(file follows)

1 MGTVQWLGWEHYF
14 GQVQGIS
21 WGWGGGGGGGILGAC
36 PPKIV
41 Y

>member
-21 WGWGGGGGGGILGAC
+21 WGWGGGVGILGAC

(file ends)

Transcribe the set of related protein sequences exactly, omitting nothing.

1 MGTVQWLGWEHYF
14 GQVQGIS
21 WGWGGGGGGGILGAC
36 PPKIV
41 Y

>member
-21 WGWGGGGGGGILGAC
+21 WGWGGGVGILGAC